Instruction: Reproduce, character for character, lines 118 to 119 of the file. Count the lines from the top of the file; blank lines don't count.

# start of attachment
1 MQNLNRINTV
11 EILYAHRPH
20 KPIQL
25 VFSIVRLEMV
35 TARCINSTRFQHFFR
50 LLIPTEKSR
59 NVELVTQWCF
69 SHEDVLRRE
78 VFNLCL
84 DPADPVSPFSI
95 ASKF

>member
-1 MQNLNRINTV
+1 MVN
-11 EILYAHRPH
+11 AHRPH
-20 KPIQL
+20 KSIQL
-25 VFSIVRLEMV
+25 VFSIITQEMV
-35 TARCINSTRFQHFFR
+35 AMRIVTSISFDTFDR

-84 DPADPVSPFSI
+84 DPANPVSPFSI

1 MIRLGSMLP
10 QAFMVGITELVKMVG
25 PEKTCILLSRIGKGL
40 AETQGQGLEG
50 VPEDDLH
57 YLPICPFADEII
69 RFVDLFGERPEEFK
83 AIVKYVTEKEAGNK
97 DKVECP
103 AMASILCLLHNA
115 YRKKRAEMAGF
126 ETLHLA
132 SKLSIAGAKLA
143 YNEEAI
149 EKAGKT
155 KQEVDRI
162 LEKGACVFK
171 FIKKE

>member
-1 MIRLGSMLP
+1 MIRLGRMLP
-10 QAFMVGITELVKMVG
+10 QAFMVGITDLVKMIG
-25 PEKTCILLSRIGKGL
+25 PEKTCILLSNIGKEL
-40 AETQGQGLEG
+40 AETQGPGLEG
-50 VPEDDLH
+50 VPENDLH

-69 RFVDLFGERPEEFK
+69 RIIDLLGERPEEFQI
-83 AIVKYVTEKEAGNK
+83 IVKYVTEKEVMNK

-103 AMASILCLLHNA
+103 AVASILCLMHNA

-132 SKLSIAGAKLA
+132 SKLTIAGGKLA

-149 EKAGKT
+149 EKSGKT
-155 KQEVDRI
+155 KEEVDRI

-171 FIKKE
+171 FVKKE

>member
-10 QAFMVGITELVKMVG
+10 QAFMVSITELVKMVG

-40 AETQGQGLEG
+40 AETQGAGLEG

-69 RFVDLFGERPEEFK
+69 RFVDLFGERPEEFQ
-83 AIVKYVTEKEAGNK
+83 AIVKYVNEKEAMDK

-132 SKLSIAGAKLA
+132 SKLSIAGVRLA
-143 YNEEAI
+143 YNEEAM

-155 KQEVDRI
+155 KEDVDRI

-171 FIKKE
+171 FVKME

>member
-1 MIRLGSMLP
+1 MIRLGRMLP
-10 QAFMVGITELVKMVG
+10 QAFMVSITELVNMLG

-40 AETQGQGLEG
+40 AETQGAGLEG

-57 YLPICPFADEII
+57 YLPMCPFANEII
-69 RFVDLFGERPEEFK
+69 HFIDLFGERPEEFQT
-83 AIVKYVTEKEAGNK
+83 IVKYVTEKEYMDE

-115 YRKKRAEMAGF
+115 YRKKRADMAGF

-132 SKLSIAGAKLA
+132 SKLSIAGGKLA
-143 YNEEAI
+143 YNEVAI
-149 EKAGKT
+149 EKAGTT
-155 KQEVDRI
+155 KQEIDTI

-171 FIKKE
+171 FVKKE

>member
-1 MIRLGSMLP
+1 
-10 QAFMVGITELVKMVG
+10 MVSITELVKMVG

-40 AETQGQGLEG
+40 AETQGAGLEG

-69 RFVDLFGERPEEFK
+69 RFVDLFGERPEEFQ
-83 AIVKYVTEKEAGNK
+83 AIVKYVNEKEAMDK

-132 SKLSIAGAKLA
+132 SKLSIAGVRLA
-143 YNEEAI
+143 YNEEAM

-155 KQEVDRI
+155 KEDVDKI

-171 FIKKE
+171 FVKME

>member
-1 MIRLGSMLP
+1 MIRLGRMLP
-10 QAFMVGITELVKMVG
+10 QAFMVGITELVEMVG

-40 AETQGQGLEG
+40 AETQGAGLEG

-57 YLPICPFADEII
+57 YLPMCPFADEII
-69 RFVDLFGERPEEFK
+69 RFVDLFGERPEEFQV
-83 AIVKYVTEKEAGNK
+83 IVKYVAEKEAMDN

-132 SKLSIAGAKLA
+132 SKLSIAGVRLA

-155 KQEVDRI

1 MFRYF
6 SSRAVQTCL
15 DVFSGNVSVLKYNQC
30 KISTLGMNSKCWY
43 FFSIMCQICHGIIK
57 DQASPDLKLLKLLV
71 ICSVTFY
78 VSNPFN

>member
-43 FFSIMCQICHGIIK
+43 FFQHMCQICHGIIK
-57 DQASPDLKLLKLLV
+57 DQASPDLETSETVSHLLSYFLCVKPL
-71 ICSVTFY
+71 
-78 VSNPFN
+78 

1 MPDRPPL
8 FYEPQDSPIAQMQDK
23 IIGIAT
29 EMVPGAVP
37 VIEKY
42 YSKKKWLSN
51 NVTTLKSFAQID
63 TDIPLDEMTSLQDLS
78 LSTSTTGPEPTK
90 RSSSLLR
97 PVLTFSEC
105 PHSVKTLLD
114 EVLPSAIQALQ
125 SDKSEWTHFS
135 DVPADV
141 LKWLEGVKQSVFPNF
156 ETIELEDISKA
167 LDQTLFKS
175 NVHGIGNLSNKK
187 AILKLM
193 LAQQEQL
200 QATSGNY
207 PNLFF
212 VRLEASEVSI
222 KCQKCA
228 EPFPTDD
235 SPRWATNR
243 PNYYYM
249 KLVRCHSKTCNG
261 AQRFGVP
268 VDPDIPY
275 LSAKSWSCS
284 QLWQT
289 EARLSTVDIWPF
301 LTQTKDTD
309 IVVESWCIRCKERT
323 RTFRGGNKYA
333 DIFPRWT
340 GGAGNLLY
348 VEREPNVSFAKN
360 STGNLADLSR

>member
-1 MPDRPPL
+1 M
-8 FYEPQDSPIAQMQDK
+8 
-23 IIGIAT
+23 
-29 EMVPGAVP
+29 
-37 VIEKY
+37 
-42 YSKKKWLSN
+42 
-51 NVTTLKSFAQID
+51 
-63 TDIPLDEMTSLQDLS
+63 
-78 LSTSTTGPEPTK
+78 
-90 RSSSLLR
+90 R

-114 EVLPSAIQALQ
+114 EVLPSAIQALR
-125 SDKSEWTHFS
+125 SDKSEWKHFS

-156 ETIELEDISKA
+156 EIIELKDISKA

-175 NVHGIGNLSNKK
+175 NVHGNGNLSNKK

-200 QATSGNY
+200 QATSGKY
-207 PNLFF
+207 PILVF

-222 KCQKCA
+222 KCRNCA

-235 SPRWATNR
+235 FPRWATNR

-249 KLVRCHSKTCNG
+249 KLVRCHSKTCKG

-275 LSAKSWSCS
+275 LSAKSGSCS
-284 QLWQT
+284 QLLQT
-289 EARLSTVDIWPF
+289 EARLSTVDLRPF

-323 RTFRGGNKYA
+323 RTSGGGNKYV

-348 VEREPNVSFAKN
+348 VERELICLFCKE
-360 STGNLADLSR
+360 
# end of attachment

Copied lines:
+69 RFVDLFGERPEEFQ
-83 AIVKYVTEKEAGNK